The Hindu Article--- Dalits, the poor and the NREGA

Before tinkering with the NREGA in the name of reforms, the government must ensure that the foundations of the scheme are strengthened. No change should be introduced without a rigorous debate that centrally involves its primary constituents.
As the Union Ministry of Rural Development attempts to craft the architecture of what is being referred to as “NREGA 2,” the principles that constitute the basic foundation of the National Rural Employment Guarantee Act must be kept in mind. The NREGA evolved out of a political response to a people’s movement and the articulated needs of rural workers. It put the people’s right to seek work in a legal framework, and approached development through the economic and social empowerment of the poor and the marginalised. The focus was clear: work must be provided on demand. The assets created should benefit the poorest and most marginalised communities first. The work itself should create and sustain favourable conditions for providing minimum wage employment in a transparent and accountable manner. Plans, and even new programmes, should be suggested and endorsed by the people. With a large increase in fund flow, the gram sabha and the panchayat is finally in a position to actually build participatory democracy, and people’s planning can be developed, as Kerala did along with fund devolution.
Despite all the criticism with respect to corruption and leakages, the NREGA has actually drawn attention to the weaknesses of the delivery mechanism. And it has made a host of different sets of people apply their collective skills to repair them. It is true, however, that the achievements of the NREGA have been uneven: in many States even the job cards are yet to be properly issued. Its foundations still being weak, any immediate change must not burden the fragile success, and must strengthen its basic structure. Most important, no change should be introduced without rigorous debate, centrally involving its primary constituents.
Unfortunately, the first change was slipped through on July 22, 2009, when Schedule I of the NREGA was amended to allow the “provision of irrigation facility, horticulture plantation, and land development facilities to land owned by households belonging to the Scheduled Castes and Scheduled Tribes or below poverty line families or to beneficiaries of land reforms or to the beneficiaries of the Indira Awaas Yojana of the Government of India, or that of the small or marginal farmers as defined in the agriculture debt waiver and debt relief Scheme 2008.” (the amendments made are marked in italics). The definition of small and marginal farmer used here implies that anyone who owns up to five acres of arable land (over 80 per cent of farmers come in this category) will be eligible for assets on their land.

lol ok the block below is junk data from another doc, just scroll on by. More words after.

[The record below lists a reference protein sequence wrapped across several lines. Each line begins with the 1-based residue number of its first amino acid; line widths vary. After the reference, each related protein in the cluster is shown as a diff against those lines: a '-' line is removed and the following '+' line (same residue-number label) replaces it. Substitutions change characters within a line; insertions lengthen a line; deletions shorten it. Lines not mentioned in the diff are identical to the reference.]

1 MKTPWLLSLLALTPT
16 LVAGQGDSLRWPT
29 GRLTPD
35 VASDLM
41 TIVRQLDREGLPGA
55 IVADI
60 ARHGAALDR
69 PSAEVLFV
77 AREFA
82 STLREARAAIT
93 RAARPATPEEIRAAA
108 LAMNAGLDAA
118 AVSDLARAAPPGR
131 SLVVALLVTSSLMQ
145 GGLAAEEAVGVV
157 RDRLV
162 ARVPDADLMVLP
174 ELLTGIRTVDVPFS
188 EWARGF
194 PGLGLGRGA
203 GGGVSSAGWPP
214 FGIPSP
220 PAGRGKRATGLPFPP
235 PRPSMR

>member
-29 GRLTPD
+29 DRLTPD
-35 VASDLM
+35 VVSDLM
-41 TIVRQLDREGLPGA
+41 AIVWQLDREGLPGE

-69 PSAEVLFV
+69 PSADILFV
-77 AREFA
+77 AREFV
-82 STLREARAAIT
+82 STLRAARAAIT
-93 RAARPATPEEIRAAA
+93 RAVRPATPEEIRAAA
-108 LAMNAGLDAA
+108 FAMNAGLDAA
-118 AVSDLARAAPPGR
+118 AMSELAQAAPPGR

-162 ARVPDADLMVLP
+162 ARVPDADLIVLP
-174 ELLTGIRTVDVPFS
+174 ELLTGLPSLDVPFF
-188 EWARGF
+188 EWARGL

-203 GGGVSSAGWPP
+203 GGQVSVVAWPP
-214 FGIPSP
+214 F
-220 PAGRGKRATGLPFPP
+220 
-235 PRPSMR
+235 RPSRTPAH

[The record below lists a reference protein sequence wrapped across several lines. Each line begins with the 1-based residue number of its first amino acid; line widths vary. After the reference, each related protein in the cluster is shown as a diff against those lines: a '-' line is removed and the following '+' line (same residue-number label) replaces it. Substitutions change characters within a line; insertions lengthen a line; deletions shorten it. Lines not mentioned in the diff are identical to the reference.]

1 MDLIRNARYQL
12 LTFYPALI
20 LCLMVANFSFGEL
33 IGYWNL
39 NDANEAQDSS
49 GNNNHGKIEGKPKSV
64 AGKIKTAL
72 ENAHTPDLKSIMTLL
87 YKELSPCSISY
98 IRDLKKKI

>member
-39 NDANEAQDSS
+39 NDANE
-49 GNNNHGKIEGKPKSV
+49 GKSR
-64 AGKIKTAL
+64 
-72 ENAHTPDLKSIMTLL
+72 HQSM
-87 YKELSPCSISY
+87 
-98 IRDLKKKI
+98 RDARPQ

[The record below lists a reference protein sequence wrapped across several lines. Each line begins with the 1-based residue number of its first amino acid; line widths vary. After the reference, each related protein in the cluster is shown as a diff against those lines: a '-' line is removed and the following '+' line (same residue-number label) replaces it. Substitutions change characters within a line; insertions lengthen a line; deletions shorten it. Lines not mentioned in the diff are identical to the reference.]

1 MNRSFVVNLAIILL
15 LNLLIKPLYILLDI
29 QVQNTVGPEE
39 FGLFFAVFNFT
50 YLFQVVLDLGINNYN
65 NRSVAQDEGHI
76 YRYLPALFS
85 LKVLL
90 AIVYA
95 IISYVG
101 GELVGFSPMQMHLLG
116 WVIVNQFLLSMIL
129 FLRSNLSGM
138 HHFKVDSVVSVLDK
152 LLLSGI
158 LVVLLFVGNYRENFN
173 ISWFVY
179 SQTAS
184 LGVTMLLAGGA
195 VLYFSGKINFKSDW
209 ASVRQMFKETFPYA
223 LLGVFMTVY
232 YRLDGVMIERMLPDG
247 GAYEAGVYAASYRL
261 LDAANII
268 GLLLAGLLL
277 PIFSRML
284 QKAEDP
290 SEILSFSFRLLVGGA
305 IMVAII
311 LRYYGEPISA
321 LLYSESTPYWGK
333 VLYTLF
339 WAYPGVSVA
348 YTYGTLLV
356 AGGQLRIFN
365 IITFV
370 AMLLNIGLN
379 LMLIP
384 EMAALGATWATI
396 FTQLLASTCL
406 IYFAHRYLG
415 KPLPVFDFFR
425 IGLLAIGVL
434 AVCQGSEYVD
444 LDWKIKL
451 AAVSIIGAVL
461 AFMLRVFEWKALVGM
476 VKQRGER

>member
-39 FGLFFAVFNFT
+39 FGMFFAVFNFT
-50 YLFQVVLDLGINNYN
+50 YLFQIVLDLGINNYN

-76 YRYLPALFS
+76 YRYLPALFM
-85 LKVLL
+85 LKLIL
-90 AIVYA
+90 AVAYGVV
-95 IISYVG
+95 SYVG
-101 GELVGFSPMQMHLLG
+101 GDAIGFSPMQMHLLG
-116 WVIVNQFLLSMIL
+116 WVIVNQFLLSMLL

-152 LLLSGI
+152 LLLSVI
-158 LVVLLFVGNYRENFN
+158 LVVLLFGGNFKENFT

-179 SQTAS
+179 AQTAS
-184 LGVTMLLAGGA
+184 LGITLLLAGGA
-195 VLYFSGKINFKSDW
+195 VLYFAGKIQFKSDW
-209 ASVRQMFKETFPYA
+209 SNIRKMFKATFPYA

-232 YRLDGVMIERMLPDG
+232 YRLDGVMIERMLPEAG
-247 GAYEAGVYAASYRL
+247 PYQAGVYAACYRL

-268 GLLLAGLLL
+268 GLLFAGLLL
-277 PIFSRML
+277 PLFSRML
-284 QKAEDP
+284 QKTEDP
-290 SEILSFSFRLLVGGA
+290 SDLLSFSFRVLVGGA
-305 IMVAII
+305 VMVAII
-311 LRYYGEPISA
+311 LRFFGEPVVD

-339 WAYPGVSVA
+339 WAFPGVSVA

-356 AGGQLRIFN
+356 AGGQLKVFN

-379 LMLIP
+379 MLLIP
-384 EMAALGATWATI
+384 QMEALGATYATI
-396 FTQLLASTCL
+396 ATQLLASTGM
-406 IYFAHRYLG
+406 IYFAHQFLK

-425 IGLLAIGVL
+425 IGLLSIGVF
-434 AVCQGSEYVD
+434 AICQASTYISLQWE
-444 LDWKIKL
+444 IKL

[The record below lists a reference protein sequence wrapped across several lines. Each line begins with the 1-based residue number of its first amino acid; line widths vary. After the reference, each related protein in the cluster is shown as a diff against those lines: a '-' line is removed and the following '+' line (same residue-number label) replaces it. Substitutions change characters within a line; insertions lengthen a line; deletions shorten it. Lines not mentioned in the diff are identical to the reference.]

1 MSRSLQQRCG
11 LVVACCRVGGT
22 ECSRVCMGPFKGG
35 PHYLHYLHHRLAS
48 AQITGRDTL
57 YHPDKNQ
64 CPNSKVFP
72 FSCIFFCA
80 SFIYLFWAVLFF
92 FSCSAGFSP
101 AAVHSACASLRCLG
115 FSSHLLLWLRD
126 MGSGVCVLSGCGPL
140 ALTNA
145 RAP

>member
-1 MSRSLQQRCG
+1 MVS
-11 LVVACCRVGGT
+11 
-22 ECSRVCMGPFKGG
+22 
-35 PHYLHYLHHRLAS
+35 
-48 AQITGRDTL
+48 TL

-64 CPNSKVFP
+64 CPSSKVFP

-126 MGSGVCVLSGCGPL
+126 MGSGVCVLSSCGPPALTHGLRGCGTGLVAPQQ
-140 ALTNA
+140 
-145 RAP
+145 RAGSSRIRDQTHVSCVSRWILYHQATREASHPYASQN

By removing the focus of such subsidies from Dalits and the poor, this deceptively benevolent looking amendment could fundamentally change the course of the NREGA. Yet it came about with no public consultation or debate: in fact without even placing the matter before the Central Employment Guarantee Council (CEGC). What is its potential impact?
With all its shortcomings and failings, the limited benefit provided by the NREGA has been an important support structure for the poorest and most marginalised rural communities. Wage work has been open to all those who offer to do casual manual work on eight categories of work — most of which are designed to strengthen the natural resource base of those who are most dependent on such community assets for their livelihoods.
At a meeting with a group of farmers including small and marginal farmers who work on NREGA worksites, there was unanimous agreement that the amendment would place the controls of the NREGA in the hands of the landed peasantry. Another apprehension that was strongly articulated was the potential disintegration of the strong transparency and accountability provisions that have been woven into the NREGA, as collective work on community land is replaced by work on individual landholdings. Dalits and the below poverty line group, however, had a sharper and personalised reaction. One of them said: “We have just begun to get something out of this Act, and it seems everyone wants to find ways of taking it away from us. Dalits and the poorest farmers will be pushed out, and the landless will be left developing assets for others.”
So far, only a fraction of poor and Dalit farmers have been sanctioned works. There is no justification to include others, and move to the second generation when the priority group is still to be covered.
At a meeting at Vigyan Bhavan in Delhi on August 20, Union Minister of Rural Development C.P. Joshi said the Ministry welcomed “discussion, debate and dissent.” Having received objections, he made the welcome announcement that the amendment would be kept in abeyance and re-examined, keeping in mind its potential impact on Dalits and the poor. However, the amendment itself needs to be withdrawn or suspended immediately, at the least, till lands of the first category are saturated.
One of the arguments used against the NREGA is that it has made farming difficult because farm labour have to be paid higher wages. This complaint is in fact one of the strongest endorsements the NREGA could receive. It is a law designed to support the poorest, and this criticism indicates that the NREGA has increased the bargaining power of rural labourers.
What about the farmer’s problem? The severe crisis in the agricultural sector must be addressed, and the viability of farming in India ensured. There are a slew of measures that are needed to ameliorate distress and increase the vibrancy of farming. These should include better support prices, more rational policies in international trade, special programmes and direct subsidies for agricultural revival including the building of farm ponds on every farm, better credit policies and effective crop insurance. Questions of credit, trade, and technology must be re-examined keeping the farmer’s long-term interests in mind. However, subsidising farmers through lower wages for agricultural labour, or transferring a share of resources meant for those who are worst-off in rural India, is the most unjust way to help the Indian farmer. The legitimate concerns of the farmers need to be separately addressed. The fragile success of an employment programme cannot bear the burden of lifting the entire rural economy out of the morass.